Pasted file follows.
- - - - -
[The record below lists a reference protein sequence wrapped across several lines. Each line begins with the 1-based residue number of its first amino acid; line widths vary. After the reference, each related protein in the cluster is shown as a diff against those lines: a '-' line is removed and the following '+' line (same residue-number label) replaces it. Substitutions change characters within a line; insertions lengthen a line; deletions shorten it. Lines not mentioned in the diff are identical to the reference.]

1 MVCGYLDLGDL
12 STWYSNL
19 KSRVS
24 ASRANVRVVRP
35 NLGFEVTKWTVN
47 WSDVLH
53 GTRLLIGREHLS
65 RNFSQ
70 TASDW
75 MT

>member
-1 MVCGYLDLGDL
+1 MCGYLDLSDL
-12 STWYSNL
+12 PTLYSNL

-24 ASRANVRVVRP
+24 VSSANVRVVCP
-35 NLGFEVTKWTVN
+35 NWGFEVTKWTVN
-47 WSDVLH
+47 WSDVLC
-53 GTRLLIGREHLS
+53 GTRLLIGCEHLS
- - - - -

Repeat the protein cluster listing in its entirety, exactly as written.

[The record below lists a reference protein sequence wrapped across several lines. Each line begins with the 1-based residue number of its first amino acid; line widths vary. After the reference, each related protein in the cluster is shown as a diff against those lines: a '-' line is removed and the following '+' line (same residue-number label) replaces it. Substitutions change characters within a line; insertions lengthen a line; deletions shorten it. Lines not mentioned in the diff are identical to the reference.]

1 MVCGYLDLGDL
12 STWYSNL
19 KSRVS
24 ASRANVRVVRP
35 NLGFEVTKWTVN
47 WSDVLH
53 GTRLLIGREHLS
65 RNFSQ
70 TASDW
75 MT

>member
-1 MVCGYLDLGDL
+1 MCGYLDLSDL
-12 STWYSNL
+12 PTLYSNL

-24 ASRANVRVVRP
+24 VSSANVRVVCP
-35 NLGFEVTKWTVN
+35 NWGFEVTKWTVN
-47 WSDVLH
+47 WSDVLC
-53 GTRLLIGREHLS
+53 GTRLLIGCEHLS